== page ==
One thing that most of us have learned first-hand in the past two years is how many different tasks can be accomplished entirely online. While nothing feels the same as celebrating special occasions face-to-face, we’ve created innovative ways for ‘virtual events’ to bring people together in a safe space when circumstance dictates that we must limit in-person gatherings. The pandemic won’t stop people from having Birthdays, getting Married or having Babies, and a great way to let friends and family know that you have something to celebrate is by crafting custom invitations or announcements to send out. Not sure how to get started? Check out Basic Invite, an online stationary store where you can design the perfectly personalized card or invitation for almost every major life moment including weddings, showers, birth announcements, birthdays, graduations, and more!
While most of the street art that I discover on my adventures is clearly tagged, sometimes that tag is hard to decipher, and I need some assistance identifying the artist. By connecting with artists on Instagram, I’ve learned that they all seem to know and support each other, which is cool and very helpful. If I don’t know the artist behind a work that I want to put on the blog, and the first person I ask doesn’t know, then they know someone who does. This is how I ended up connecting with the creator of an unsigned series of works that I’ve been seeing on the streets, and documenting, since around Christmastime last year. Each of the paste-ups in this very distinctive series features one to three still life images accompanied by a one-word title, and the artist’s signature conspicuously absent. If you live in the east village or downtown, there’s no way you haven’t seen them. All I can say is that they speak to me.
The American Museum of Natural History has its Holiday Tree on display, and what’s special about this tree is that it is decorated entirely with Origami Ornaments! The theme of this year’s tree is Wicked, Wild and Wonderful, honoring the Museum’s new exhibition The Power of Poison. The ornaments were created especially for the tree by volunteers who began folding them in July to complete hundreds of creations that are displayed on the tree and around its base. Here are some of our favorites from this years’ display!
Look at These Pink Dinosaurs! Just Look at Them!
More than a few times in my life, I have found myself in relationships with really great guys who are also hardcore Deadheads. Hard to believe, yes, but it can happen to the best of us. Over the course of these otherwise happy relationships, I was often subjected to the unimaginable multi-sensory torture that is a live Grateful Dead concert. I was never able to really grok the attraction to this band of profoundly unattractive men that played meandering, soporific and somewhat dissonant music. Then one night at Madison Square Garden, a certain vital ingredient that had been missing from all previous Dead concert experiences was thrown into the mix. Finally, at long last, I “got” The Dead. Since that time, I have been much more tolerant of The Grateful Dead and its vast legion of unwashed fans, because “China Cat-Rider” is awesome.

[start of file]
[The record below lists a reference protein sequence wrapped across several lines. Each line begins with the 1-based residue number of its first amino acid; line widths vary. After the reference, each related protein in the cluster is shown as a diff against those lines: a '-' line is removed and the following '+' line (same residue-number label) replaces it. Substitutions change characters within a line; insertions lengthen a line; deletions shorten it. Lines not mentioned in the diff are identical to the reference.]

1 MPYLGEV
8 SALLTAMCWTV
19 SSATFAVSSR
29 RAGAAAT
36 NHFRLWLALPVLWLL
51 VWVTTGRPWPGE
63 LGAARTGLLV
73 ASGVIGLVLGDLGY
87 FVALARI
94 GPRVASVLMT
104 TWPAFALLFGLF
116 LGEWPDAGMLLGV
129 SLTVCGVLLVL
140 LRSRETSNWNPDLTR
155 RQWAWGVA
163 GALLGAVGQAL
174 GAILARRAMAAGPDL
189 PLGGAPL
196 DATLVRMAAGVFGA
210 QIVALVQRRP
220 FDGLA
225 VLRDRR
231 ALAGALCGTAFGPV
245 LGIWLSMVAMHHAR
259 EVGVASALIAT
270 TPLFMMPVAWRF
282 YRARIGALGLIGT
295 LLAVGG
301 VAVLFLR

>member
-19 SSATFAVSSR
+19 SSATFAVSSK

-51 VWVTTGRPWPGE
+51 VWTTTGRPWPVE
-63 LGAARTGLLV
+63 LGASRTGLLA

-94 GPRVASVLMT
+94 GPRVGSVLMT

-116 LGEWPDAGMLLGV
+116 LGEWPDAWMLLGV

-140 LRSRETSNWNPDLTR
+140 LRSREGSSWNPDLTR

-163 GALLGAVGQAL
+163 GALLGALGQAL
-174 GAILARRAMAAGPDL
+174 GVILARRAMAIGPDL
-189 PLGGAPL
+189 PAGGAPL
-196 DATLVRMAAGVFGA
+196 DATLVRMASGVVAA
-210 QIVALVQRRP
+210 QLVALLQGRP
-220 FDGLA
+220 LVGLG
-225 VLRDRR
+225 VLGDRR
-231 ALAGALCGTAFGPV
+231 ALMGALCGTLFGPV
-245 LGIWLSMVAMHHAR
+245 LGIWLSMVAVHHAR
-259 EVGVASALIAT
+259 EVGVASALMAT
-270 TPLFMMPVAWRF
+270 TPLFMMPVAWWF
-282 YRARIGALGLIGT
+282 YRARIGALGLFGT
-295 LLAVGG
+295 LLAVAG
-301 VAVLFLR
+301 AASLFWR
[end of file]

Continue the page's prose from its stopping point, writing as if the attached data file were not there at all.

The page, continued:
Love them or hate them, there is no denying that The Grateful Dead is a legendary band that made an indelible impact on rock music; not just aurally but visually and socially as well. Through July 4, 2010, The New York Historical Society (located at Central Park West and 77th Street), presents a very fun exhibit, Grateful Dead: Now Playing at the New York Historical Society, which I strongly recommend not just to Deadheads but any fan of rock culture. While the exhibit is smaller than I was lead to believe, Geoffrey and I really enjoyed looking through the displayed archives of vintage concert posters, tickets, backstage passes and assorted memorabilia as well as a fascinating collection of psychedelic, hand-drawn fan art collected by members of The Dead over their lengthy career. It was also surprising to learn about how The Dead revolutionized live concert sound with the invention of their “Wall of Sound” monitor system. Grateful Dead tunes are piped into the room as you browse the exhibits and I actually found myself digging the music in a nostalgic, comforting way. Oldness!
Geoffrey never had the chance to see The Dead, as Jerry Garcia passed away on the very day he purchased a ticket for one of their upcoming concerts. Crazy. While I thought that the $12 admission price was a little steep for this exhibit alone, we did venture up to one of the higher floors, where a mind-blowing collection of antique Tiffany glass lamps made the trip uptown more that worth it. Afterward, we walked a couple of blocks over to the American Museum of Natural History (free admission provided courtesy of my day gig), where we spent the remainder of a very rainy afternoon gleefully enjoying the Dinosaur bones and my personal favorite, the Hall of Ocean Life. Have a great weekend, everybody!
It’s been stressful day, amiright? I invite you to please relax enjoy the insane cuteness as you watch a parade tiny dancing Dinosaurs accompanied by soothing classical music. Animation by Ross Butter.